WWDC UX Insights: Embracing the fear of automation

Digital, Experience, Innovation, News, Opinion, UX

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Apple did a great job of both scaring me and putting me at ease this year. I fear the loss of choice, control and influence over my ‘world’ and the 2016 WWDC saw the release of some heavy hitting features – that will not get the limelight – yet will have a broader, longer lasting, impact on our lives than EMOJIs.

I fear the features that go beyond doing-it-for-you. Yesteryear this was the ‘cloud’ and its ability to auto backup, removing the pain, and loss, of data management from people’s lives. This year it is getting creepier: the announcement contained a slew of think-it-for-you features that will run in the background. They wont be doing-it-for you, they will be quietly processing things so you do not have to ask… these features will be silent, always running in the background – they will change how you interact with your data/ device:


Silent Runnings
:

  • Optimised (intelligent) Storage – removing the need for tough decisions on what is sentimental in a digital world…
    My fear: “I wanted that file, I left it here, I know I did!”
  • Intelligent scheduling – event creation based on the context of multiple messages in a thread – an awesome time saver, making communication clearer; but yes, it does need to analyse your message content…
    My fear: “My addresses are all formatted in a new way, I feel too homogenised!”
  • Face recognition, on device – this was the thin edge of the wedge for the next feature but this one gets a special mention from the massive (i)Photo updates so I can fit in an unsubstantiated theory: bald men now grow beards to ensure face recognition does not mistake them for babies.
    My fear: “my life is just a series of faces and predictability – there is no mystical energy field controlling *my* destiny!”
  • Image analysis – content contextualisation is weird and entertaining (see The Roll now if you can’t wait)… Apple will be analysing, scoring and validating your photography skills and content. Apple will be deciding which events are important to you, which pictures that are good or which ones contain Nigel Farage.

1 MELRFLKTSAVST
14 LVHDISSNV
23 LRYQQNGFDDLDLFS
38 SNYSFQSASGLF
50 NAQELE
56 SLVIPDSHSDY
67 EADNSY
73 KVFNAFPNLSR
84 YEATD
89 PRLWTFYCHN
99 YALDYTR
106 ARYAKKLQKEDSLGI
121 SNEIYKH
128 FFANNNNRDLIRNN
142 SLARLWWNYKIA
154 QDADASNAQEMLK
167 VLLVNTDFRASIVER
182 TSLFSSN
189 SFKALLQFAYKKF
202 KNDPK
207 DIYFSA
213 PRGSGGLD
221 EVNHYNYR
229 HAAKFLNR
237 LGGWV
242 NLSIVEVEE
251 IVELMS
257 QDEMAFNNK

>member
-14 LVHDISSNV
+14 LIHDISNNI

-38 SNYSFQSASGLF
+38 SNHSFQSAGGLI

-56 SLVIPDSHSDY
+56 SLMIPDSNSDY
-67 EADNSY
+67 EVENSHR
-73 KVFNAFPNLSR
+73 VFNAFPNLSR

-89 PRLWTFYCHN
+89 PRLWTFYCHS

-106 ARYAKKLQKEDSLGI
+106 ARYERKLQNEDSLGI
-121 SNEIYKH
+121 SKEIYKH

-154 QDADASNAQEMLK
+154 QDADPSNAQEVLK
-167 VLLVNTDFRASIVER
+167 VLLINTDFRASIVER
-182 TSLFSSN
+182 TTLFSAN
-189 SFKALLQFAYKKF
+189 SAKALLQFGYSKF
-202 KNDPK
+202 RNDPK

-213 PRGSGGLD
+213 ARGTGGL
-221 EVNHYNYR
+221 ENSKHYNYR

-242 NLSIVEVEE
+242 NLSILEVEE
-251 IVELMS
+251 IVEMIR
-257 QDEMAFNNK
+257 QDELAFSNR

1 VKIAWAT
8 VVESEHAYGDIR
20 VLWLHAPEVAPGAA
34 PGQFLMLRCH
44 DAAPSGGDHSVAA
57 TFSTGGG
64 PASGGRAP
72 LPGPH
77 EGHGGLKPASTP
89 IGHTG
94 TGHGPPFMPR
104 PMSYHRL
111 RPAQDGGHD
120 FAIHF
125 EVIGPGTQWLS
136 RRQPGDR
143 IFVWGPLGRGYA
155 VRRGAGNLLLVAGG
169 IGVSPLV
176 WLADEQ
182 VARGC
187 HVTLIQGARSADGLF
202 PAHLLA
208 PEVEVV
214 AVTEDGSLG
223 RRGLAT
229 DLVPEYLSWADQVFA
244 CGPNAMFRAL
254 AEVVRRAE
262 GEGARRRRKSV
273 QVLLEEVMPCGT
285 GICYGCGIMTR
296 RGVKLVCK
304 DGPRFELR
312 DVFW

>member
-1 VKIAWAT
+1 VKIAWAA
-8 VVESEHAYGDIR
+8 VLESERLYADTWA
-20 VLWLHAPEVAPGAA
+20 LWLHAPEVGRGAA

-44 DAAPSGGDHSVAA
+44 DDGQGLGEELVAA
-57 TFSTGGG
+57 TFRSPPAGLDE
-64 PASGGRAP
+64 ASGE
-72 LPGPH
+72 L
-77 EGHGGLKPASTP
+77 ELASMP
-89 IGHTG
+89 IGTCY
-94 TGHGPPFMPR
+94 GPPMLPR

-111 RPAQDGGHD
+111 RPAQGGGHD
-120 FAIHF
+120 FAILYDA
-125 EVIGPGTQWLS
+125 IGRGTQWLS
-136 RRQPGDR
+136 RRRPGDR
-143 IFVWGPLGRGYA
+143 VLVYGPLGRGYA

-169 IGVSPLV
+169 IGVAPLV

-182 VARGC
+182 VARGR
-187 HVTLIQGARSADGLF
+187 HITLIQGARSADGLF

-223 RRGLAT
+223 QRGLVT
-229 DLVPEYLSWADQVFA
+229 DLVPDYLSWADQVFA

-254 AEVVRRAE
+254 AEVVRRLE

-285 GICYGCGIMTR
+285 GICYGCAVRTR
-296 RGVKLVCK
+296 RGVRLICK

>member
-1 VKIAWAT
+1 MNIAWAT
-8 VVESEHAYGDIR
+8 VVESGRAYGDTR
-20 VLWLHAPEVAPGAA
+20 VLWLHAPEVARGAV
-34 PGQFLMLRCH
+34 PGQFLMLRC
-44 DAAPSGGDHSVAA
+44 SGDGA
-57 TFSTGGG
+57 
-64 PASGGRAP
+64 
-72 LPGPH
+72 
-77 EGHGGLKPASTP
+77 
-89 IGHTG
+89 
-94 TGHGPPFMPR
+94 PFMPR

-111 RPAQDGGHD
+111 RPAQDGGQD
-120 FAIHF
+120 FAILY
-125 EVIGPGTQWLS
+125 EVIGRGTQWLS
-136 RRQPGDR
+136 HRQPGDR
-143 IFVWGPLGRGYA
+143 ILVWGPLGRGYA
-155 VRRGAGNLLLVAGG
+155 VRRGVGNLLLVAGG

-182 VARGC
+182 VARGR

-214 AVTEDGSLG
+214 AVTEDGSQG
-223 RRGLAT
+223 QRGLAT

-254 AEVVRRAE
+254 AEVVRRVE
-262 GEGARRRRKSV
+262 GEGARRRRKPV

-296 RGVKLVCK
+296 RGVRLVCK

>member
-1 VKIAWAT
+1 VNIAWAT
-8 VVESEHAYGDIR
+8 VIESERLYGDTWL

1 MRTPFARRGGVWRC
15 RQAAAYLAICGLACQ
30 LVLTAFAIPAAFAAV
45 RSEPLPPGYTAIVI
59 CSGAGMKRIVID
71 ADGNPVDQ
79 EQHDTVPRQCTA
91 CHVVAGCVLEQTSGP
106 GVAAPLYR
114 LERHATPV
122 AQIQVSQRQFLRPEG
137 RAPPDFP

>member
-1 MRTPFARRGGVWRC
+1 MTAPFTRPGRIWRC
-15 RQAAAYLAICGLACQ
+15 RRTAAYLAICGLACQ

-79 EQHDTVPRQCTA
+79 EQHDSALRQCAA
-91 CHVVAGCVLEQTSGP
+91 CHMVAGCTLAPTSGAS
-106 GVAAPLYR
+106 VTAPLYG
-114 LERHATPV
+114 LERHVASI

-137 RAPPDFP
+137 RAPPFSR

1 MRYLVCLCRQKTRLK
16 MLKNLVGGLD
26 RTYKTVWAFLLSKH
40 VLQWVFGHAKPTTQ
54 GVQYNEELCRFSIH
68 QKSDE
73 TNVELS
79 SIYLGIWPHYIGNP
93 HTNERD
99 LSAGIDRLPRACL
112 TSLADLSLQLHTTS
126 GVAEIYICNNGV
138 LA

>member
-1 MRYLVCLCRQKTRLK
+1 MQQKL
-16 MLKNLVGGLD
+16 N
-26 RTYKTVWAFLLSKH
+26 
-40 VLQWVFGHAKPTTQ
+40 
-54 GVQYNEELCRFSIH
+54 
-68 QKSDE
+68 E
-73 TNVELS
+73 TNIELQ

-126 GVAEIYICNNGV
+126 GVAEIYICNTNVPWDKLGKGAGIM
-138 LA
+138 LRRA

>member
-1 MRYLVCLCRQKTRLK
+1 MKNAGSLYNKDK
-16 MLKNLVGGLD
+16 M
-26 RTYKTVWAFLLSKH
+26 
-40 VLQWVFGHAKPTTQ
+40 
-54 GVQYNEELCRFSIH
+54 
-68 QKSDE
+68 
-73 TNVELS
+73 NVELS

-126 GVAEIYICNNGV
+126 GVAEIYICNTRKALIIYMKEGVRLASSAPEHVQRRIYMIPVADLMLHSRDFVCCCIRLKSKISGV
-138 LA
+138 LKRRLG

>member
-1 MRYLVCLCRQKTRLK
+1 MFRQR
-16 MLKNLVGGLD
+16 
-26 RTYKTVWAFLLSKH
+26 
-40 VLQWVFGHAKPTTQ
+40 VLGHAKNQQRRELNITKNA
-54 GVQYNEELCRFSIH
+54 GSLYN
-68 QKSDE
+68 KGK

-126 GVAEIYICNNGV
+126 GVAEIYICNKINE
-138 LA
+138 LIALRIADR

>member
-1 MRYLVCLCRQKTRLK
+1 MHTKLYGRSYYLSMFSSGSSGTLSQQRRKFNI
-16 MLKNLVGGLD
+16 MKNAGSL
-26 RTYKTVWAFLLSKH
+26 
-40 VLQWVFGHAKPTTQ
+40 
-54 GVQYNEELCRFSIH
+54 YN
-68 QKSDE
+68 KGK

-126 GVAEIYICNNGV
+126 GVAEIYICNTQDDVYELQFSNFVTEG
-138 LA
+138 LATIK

My fears: “will my perception of beauty and aesthetic be influenced by this standardisation?”. NB my favourite memory/photo at the moment is a blurred, poorly shot image with terrible composition in low light – score that one with your algorithm!
  • Memory movies – Creepy just got creepier… and powerful. This feature is super cool in terms of technology and intention – an automatically produced movie from clips in your own library with an appropriate soundtrack is… well great. It will be fun to bring to life the ignored long-tail of your photo album.
    My fears: “is my life being analysed to turn into a movie with an appropriate soundtrack? Which bits are movie worthy? Must I share so much of my life? Given that perceptions of the past are often shaped by captured memories – how will this feature obscure the truth?”
  • Siri on Mac – not exactly silent running but worthy of a rant nonetheless. Siri is, in my experience, not the fastest learner but will still be charged with analysing your desktop data.
    My fear: “does this mean even more creepy features in the future? How seamless can it get until we have Her, a no interface computer…?”


Placated

I really do worry too much (no, I really do worry) about the over homogenisation of human experiences and tastes; these innovations, while not ‘unexpected’, have come quicker than I thought they would to the mass market.

I am, just about, placated by the fact that Tim Cook offered some wonderfully human and inclusive elements to Apples vision of the future – like bookends. If deep learning, automation and think-it-for-you stuff will help us get to a future based on inclusivity, education and playfulness, then I’m all up for it. With our minds free from archiving files and deciding which of our memories are worth having maybe we will have more time to be nicer to each other and cultivate a sharing world.

 

More insights on WWDC…

To read more from my RMA colleagues on Apple’s announcements at WWDC check out:

  1. Siri for MacOS – by George Neill
  2. Messages app – by Mischa Weiss-Lijn